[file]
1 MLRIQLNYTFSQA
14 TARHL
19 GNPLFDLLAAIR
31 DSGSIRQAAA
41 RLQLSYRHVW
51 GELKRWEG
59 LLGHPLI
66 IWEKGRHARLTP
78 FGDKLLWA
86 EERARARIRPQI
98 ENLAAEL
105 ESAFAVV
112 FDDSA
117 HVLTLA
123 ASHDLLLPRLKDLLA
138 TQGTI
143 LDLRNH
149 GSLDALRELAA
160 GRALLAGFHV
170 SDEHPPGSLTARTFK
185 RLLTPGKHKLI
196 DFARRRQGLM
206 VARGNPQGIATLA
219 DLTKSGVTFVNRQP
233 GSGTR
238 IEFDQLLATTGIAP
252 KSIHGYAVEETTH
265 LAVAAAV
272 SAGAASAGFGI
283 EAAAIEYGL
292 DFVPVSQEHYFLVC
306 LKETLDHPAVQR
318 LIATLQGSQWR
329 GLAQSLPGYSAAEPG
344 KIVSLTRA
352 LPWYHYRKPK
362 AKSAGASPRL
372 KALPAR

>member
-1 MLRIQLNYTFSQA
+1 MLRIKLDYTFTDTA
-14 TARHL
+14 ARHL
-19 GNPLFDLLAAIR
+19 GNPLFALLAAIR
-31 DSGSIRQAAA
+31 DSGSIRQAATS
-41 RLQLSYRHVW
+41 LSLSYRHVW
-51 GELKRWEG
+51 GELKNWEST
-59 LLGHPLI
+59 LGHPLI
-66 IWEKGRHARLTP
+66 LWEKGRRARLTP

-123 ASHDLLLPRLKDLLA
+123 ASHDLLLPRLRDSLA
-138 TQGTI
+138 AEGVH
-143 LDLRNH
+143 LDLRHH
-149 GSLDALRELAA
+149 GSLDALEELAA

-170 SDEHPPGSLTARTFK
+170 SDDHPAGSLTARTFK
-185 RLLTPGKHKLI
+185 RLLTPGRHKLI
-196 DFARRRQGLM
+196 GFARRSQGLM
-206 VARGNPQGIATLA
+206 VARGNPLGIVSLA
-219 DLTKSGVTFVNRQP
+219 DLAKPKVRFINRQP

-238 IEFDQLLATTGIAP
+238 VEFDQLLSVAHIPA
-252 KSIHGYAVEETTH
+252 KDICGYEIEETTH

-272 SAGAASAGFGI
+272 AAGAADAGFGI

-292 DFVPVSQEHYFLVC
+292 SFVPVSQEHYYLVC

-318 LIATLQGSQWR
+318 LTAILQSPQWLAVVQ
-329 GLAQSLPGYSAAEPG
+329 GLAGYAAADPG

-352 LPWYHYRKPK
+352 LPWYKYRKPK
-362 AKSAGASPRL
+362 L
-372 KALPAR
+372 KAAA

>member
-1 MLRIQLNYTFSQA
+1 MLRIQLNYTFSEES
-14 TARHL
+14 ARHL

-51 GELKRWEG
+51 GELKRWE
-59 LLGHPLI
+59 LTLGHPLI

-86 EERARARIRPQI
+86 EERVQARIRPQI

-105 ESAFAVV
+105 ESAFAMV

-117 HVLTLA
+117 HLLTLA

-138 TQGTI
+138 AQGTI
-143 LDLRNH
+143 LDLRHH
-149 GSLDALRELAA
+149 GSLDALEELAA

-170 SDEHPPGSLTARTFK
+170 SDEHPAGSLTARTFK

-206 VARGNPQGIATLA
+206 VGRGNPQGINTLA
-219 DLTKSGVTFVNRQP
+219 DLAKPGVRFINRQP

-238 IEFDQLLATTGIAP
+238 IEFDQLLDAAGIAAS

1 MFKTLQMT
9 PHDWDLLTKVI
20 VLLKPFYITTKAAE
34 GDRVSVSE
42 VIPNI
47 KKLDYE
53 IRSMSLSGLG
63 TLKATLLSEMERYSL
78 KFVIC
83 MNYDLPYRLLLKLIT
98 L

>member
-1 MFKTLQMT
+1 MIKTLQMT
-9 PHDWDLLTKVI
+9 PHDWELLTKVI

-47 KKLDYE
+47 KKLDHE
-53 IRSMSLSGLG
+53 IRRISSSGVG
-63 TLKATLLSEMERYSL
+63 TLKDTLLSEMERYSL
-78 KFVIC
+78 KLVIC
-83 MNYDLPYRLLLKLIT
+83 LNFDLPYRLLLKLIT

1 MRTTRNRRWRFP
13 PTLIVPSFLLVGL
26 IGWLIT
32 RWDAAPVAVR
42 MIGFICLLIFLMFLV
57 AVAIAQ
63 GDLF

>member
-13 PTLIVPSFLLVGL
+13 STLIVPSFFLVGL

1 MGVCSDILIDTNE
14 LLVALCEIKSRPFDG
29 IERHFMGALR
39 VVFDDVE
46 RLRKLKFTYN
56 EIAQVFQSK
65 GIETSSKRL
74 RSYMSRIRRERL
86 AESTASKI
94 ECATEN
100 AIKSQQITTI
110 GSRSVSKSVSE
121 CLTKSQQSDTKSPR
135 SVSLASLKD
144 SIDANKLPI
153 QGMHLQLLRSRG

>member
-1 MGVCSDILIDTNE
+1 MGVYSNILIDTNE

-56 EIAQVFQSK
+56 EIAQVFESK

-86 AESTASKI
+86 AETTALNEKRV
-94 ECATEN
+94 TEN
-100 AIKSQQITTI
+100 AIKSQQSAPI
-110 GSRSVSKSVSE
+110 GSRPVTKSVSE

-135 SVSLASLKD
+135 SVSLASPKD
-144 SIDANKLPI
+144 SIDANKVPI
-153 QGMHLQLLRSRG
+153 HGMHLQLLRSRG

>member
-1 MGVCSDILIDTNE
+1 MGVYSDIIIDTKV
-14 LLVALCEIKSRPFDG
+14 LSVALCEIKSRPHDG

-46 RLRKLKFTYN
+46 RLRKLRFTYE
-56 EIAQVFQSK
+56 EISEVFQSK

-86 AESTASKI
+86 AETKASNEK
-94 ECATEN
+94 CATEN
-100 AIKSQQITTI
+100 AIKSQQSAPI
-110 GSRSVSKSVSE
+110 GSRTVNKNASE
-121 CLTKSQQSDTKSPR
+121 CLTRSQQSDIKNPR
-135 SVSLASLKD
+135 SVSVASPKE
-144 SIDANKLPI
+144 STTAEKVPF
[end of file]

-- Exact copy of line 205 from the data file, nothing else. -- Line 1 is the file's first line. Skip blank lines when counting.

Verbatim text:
-100 AIKSQQITTI